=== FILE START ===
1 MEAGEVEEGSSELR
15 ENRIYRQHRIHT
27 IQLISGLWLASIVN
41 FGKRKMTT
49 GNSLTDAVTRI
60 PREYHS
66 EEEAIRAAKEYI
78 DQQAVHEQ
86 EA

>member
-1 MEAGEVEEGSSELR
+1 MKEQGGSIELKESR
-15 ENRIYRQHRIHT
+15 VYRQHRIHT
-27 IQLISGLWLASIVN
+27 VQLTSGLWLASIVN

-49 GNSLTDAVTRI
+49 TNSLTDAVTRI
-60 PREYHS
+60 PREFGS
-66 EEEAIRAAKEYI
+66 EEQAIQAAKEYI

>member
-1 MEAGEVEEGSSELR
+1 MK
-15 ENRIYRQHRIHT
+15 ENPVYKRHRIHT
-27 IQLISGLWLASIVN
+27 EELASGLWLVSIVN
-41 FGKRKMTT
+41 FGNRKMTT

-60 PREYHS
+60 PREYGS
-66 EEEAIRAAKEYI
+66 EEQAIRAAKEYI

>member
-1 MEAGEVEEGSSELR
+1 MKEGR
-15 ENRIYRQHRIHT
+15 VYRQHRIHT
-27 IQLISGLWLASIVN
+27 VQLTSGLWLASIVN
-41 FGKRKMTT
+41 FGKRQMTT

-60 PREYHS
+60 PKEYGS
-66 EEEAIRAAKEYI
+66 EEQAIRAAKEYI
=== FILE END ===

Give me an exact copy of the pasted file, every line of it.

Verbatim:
1 MEAGEVEEGSSELR
15 ENRIYRQHRIHT
27 IQLISGLWLASIVN
41 FGKRKMTT
49 GNSLTDAVTRI
60 PREYHS
66 EEEAIRAAKEYI
78 DQQAVHEQ
86 EA

>member
-1 MEAGEVEEGSSELR
+1 MKEQGGSIELKESR
-15 ENRIYRQHRIHT
+15 VYRQHRIHT
-27 IQLISGLWLASIVN
+27 VQLTSGLWLASIVN

-49 GNSLTDAVTRI
+49 TNSLTDAVTRI
-60 PREYHS
+60 PREFGS
-66 EEEAIRAAKEYI
+66 EEQAIQAAKEYI

>member
-1 MEAGEVEEGSSELR
+1 MK
-15 ENRIYRQHRIHT
+15 ENPVYKRHRIHT
-27 IQLISGLWLASIVN
+27 EELASGLWLVSIVN
-41 FGKRKMTT
+41 FGNRKMTT

-60 PREYHS
+60 PREYGS
-66 EEEAIRAAKEYI
+66 EEQAIRAAKEYI

>member
-1 MEAGEVEEGSSELR
+1 MKEGR
-15 ENRIYRQHRIHT
+15 VYRQHRIHT
-27 IQLISGLWLASIVN
+27 VQLTSGLWLASIVN
-41 FGKRKMTT
+41 FGKRQMTT

-60 PREYHS
+60 PKEYGS
-66 EEEAIRAAKEYI
+66 EEQAIRAAKEYI